Thursday, June 28, 2012

Sailing on More than One Hull

There's a saying among boaters: There are two kinds of boaters - those who have run aground and those who will.

If you're in a boat with a keel, you need to know how much you draw. This is a fancy way of saying 'how far down does the keel go in the water?' If you look back at the last post, you can see from the drawing that some keels hang deeper than others. If you're writing about a sailboat, your characters need to know what their boat draws (how deep the keel goes). Otherwise, they're going to be those boaters who WILL run aground.

Running aground can be no big thing, or it can be utterly devastating. During a cruise last summer, my husband and I listened on the VHF as a big power boat struck an unmarked reef (rocks) at high speed. That boat sank within an hour. Everyone made if off the boat and were rescued, but it was a stark reminder that you either have to know the waters were you cruise, or you have to know how to read your charts. Even then, you may not avoid running aground.

Most groundings in sailboats are at low speed and it's the keel that hits first. Not bad, really. Touching bottom with a piece of solid metal may take a bite out of the keel, but it usually doesn't result in a sinking. It's possible to hit hard enough to rip the keel right off the boat, but that's unusual and it does mean sinking. Most of the time, in the Puget Sound region, sailboats go aground in mud, which doesn't damage the boat. The problem is that if you go aground with the tide going out, your boat will settle over on one side until the tide turns and refloats it again. Not a catastrophe, generally, but uncomfortable.

What does this have to do with multihulls? Plenty. Trimarans have three hulls. The middle hull looks a lot like a monohull (most all the other sailboats out there), but it has two hulls out on either side. These boats have no keel at all as the pontoons on either side provide stability. Tris are faster then monohulls and can carry more sail area than a monohull of the same length. Because there's no keel, these boats can sail in much shallower water. It isn't uncommon for a monohull to draw six feet - meaning if the water depth goes to five feet and eleven inches, that boat will be aground. Multihulls without keels can draw as little as two feet. Some are even beachable. The disadvantage is that a trimaran is hard to dock because of it's beam (how wide it is). It can also be difficult to maneuver in tight spaces because of the width. Trimarans usually have a little less living space than similarly sized monohulls because the middle hull is usually the only living space and it's narrower than most monohulls. This one pictured here mitigates that by building the living space up and across all three hulls. This isn't common.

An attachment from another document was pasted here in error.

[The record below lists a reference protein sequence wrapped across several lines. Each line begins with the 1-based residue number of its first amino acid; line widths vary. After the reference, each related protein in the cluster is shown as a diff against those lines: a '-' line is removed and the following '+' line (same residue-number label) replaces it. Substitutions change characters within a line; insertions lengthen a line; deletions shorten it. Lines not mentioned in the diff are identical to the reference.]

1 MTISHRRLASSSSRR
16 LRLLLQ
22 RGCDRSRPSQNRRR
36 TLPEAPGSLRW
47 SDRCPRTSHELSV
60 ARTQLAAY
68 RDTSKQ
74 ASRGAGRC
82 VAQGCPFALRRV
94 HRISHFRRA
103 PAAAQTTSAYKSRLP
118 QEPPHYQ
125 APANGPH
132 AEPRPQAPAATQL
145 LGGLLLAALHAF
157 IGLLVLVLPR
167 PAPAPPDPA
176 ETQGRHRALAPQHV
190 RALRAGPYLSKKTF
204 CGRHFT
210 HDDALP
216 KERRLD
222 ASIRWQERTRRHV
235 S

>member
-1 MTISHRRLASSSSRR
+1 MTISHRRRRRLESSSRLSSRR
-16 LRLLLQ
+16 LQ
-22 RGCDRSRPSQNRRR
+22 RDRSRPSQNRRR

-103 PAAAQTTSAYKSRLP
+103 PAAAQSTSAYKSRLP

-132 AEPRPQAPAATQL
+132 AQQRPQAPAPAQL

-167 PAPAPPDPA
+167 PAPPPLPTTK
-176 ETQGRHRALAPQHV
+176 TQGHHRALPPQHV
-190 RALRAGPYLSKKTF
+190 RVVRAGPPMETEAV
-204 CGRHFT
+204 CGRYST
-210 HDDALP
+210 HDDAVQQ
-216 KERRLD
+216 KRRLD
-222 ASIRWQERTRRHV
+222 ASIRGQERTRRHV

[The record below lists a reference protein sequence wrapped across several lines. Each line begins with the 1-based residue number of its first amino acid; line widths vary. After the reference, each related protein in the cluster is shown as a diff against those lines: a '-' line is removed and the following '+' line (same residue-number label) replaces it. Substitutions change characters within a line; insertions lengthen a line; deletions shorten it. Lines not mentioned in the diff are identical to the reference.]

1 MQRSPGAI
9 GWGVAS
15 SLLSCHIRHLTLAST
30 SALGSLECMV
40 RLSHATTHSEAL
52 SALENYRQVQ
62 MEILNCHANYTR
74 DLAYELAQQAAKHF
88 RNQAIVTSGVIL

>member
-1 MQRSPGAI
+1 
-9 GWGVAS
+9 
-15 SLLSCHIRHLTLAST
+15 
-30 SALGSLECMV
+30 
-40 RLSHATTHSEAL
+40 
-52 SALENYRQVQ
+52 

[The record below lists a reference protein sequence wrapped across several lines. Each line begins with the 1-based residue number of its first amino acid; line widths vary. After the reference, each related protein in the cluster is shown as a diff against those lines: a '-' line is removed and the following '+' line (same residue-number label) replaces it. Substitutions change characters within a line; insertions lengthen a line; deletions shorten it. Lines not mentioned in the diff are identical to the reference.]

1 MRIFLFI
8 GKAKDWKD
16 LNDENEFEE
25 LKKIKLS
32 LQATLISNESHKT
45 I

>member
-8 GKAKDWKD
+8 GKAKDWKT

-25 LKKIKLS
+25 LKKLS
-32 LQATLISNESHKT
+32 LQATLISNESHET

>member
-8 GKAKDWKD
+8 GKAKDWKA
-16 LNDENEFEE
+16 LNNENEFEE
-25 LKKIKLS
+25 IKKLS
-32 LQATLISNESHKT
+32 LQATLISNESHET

Catamarans have two hulls. Usually, both hulls contain living quarters with more living space built between the two hulls. Catamarans typically don't have keels, either. Instead, they rely on retractable centerboards or daggerboards. This boat pictured is a thirty-four foot Gemini catamaran that has daggerboards - one in either hull. This boat is beachable, though not all cats are. If you opt to put your characters in a catamaran, do a search and look at the different models out there. Most of the dealer sites will tell you whether a boat is beachable, or whether it had daggerboards as opposed to centerboards. Catamarans have a reputation for turtling. This means that while under sail, one hull comes up out of the water and the boat goes all the way over. The width of the boat is supposed to prevent that, but in enough wind, it's all too possible. Another Gemini in our region did flip while out in a squall that blew up 50mph winds. Everyone was fine, but that's what you call a bad day. If you're going to sail a catamaran, you must pay attention to the wind and to the boat. These boats can be fast and very comfortable - cats don't heel. They provide a very stable sailing platform. But you cannot push them when the wind speed starts to climb. Without a heavy keel underneath, once this boat starts going over, it's going over. It's up to the sailor to know enough to prevent it in the first place. That said, these boats are very safe so long as the sailors know when to reef (reduce sail area) and/or when to get the heck out of the weather if they can.

In a catamaran, accommodations go down either hull. In the Gemini, the galley (kitchen) is in the starboard hull. The master cabin is forward where that first row of windows is. In the port hull is the navigation table and the head (forward). Two double cabins are aft in either hull. The settee and table are up between the hulls and the cockpit is in back. You can explore the boat on the builder's website. Again, search on catamarans and you'll find all kinds of them out there in the world. You should be able to find one that suits your story and your characters.

Next Up: Power Boats

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